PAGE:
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Where and how to take the perfect Insta-worthy photo in London

Photo of the interior of the Early Bird diner with memorabilia covered walls
Image Credit: Aisha Javaid

Is it still trendy to take pictures of our fancy meals and post them? How about having personal accounts for our pets? Is using the filters Sierra or Mayfair still a thing? Today, brands and individuals are creating and sharing content on social media to network and promote their products. With influencers and various social media platforms emerging, it’s become crucial for everyone to pick up on trends when producing images or videos.

Luckily, London is home to countless picturesque locations, from aesthetically stylish restaurants to gorgeous riverside views.

“I think that right now, in social media, there’s lots of photos today with shallow depth of fields,” said Brendan Beamish, videographer and photographer for the Fanshawe Student Union (FSU). “So, where you’re pretty much just putting the subject and focus on having a blurry background, those catch people’s eyes most immediately.”

“Downtown diner, The Early Bird, will also make for a dynamic visual backdrop, with brightly coloured paint and walls adorned with artwork and rock n’ roll memorabilia.”

Fashion shots really benefit from a shallow depth of field. Some of the best places to take a photo of your OOTD (Outfit of the Day) might be in front of the graffiti wall located in the alley by Spaghetti Eddy’s on Richmond Row. The shallow depth of field will highlight your look, and the blurred artwork in the background will create a dynamic backdrop.

Beamish further explained that the most important camera feature is the exposure, and the complete visibility of the subject.

Many influencers and casual Insta-users alike prefer a consistent colour theme throughout their feed. When discussing colour patterns, Beamish said that today, having the same tone of colours and hues is a popular trend.

“Vibrant colours attract people’s eyes, so people, like influencers, or people who try to advertise products, might use a lot of contrast in their photos because they want their images to pop!” he added.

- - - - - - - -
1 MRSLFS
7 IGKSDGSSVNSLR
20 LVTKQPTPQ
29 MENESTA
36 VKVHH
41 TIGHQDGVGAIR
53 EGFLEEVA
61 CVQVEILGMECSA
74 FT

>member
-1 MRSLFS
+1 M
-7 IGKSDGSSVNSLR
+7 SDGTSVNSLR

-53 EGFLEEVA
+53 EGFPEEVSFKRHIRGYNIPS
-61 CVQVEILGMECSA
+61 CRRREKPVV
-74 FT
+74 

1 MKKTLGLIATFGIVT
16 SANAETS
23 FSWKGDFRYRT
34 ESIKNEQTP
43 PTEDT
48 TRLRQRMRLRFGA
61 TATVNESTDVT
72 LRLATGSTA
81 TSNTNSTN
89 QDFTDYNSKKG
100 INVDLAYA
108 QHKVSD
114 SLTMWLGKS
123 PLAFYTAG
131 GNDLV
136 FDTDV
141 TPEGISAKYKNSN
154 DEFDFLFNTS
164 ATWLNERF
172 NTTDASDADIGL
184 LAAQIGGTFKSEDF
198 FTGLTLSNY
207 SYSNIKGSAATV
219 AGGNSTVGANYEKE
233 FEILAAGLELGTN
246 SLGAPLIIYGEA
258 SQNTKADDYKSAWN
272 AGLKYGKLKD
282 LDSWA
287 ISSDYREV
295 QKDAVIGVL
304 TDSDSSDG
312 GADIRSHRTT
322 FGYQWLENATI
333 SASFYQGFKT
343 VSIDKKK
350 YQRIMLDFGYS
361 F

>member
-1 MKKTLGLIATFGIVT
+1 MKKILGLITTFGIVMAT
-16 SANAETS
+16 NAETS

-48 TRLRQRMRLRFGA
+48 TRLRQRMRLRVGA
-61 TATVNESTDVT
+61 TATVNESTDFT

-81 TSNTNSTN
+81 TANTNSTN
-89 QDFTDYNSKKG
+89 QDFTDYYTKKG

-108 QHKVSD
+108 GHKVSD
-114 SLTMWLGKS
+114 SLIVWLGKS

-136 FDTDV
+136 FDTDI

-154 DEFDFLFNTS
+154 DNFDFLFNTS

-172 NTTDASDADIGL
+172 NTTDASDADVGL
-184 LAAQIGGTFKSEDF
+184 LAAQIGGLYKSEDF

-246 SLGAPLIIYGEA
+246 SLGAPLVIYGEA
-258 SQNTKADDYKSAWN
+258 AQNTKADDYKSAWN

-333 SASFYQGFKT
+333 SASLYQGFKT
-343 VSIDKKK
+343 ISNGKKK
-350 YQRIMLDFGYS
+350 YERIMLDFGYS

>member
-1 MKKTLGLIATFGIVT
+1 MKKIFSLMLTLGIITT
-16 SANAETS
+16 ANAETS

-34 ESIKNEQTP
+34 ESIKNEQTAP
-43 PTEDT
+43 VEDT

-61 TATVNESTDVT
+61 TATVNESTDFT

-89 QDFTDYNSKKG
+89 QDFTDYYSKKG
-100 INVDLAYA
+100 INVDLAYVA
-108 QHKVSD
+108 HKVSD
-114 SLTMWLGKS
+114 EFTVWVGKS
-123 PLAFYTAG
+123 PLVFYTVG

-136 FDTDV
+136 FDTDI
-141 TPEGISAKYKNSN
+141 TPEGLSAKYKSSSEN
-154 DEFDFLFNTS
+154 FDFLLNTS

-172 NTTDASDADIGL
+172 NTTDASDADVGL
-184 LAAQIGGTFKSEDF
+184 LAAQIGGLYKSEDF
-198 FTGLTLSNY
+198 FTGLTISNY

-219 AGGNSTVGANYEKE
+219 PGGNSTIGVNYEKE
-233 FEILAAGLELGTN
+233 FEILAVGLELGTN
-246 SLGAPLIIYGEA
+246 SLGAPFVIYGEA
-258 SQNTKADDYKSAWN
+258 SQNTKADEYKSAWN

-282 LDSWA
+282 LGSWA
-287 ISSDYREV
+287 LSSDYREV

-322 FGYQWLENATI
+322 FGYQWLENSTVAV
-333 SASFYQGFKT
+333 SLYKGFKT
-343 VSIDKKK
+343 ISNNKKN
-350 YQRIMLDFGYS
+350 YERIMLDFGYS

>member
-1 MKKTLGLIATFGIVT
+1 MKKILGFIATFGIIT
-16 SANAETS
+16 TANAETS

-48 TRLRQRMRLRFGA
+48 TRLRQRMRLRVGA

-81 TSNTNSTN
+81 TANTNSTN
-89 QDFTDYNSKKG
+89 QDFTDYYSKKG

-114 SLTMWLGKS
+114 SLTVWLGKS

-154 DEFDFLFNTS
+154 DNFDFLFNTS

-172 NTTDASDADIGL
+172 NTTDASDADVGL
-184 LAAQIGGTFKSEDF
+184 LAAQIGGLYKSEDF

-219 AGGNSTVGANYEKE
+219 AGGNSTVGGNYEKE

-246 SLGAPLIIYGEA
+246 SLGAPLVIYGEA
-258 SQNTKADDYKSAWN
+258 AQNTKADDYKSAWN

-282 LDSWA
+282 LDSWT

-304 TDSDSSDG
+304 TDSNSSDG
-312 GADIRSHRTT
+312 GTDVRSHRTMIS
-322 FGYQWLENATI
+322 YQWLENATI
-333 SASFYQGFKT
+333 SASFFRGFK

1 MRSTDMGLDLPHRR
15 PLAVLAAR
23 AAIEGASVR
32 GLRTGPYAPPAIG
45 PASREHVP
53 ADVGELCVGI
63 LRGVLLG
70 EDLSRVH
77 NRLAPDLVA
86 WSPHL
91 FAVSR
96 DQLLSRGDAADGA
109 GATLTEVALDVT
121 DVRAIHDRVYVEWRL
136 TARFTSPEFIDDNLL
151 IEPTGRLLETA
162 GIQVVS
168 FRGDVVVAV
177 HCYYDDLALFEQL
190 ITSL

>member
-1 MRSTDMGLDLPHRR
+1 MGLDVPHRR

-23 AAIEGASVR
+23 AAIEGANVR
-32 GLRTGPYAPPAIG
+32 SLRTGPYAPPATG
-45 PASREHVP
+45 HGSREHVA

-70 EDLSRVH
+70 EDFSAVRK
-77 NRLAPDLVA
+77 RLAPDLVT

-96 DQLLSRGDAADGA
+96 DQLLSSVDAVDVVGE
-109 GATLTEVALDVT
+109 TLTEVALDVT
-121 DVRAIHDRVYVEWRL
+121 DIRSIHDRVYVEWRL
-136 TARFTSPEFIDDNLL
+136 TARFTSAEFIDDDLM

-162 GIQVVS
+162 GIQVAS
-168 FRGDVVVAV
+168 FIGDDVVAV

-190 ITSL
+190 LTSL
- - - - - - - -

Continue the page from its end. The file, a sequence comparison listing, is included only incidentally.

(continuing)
Contrast is one thing, but finding locations in the city with vibrant colours to begin with also helps. Try the Bag Lady, a local breakfast joint located at 474 Pall Mall Street in London for a colourful, eye-catching restaurant shot. The turquoise walls and colourful array of aprons on the walls make for a pastel treat for the eyes. Downtown diner, The Early Bird, will also make for a dynamic visual backdrop, with brightly coloured paint and walls adorned with artwork and rock n’ roll memorabilia.

Beamish has also experienced different tones and shades when people prefer a specific mood to their photoshoots.

“If people are going for a more emotional look, they’ll have moody tones or darker colours, with less contrast.”

While you can absolutely modify the tone of your image using editing techniques, you can also try visiting moodier settings, such as the Sifton Bog or historical buildings at Western University.

As we scroll through our Instagram feeds, the quality of images differs from seeing professional photoshoots to unedited selfies to filtered images with surreal features. Beamish advised anyone interested in building their social media profile to become familiar with different camera lenses.

“We still take pictures of our food, even 10 years after Instagram first started making that popular, and we still take selfies. You should know what you’re doing and take photos and understand why they work. I think a lot of composition aspect comes when you have a camera that you can use different lenses for so you’re knowing what to look for, you’re going for a certain look, as opposed to just pulling out the phone and snapping a picture,” he said.

With these tips, your next #ldnont Instagram post is just a click away.